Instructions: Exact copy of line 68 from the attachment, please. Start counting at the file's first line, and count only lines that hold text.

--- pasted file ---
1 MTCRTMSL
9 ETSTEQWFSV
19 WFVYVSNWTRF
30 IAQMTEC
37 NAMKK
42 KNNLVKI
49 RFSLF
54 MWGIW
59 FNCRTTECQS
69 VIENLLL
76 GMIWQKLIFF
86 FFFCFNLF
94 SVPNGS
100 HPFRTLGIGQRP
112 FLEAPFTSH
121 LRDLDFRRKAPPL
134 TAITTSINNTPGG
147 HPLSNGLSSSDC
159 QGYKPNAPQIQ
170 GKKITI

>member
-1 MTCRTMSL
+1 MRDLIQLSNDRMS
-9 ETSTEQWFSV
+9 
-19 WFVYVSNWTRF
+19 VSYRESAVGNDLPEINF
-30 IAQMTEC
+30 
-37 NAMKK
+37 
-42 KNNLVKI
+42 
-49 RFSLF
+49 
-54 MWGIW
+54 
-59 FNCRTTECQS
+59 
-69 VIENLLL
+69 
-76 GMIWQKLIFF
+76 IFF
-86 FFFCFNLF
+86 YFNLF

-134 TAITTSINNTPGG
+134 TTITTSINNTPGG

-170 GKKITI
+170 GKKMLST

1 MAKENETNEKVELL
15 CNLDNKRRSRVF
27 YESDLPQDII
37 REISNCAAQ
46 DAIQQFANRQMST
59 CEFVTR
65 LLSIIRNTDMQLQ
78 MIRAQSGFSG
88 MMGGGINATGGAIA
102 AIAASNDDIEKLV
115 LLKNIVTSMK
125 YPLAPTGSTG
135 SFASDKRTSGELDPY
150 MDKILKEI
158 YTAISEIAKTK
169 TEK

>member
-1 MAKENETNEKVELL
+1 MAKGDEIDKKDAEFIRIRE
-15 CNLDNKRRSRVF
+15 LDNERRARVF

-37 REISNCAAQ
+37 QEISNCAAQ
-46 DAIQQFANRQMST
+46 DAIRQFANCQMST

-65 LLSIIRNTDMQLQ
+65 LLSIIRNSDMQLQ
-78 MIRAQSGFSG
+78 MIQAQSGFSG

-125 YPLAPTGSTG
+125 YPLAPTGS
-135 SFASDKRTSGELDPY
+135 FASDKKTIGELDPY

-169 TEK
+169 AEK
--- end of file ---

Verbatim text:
+1 MAKGDEIDKKDAEFIRIRE